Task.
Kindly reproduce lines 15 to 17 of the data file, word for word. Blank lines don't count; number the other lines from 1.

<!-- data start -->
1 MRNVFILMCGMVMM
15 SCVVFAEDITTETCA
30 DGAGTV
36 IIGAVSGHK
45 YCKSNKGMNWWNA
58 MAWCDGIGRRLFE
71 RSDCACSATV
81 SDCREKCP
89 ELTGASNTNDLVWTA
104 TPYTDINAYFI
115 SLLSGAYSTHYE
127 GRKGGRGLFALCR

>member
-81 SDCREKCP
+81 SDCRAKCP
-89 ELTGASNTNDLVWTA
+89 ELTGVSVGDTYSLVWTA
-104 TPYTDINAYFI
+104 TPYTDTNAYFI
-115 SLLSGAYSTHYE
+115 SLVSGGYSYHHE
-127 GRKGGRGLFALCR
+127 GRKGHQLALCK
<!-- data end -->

+81 SDCRAKCP
-89 ELTGASNTNDLVWTA
+89 ELTGVSVGDTYSLVWTA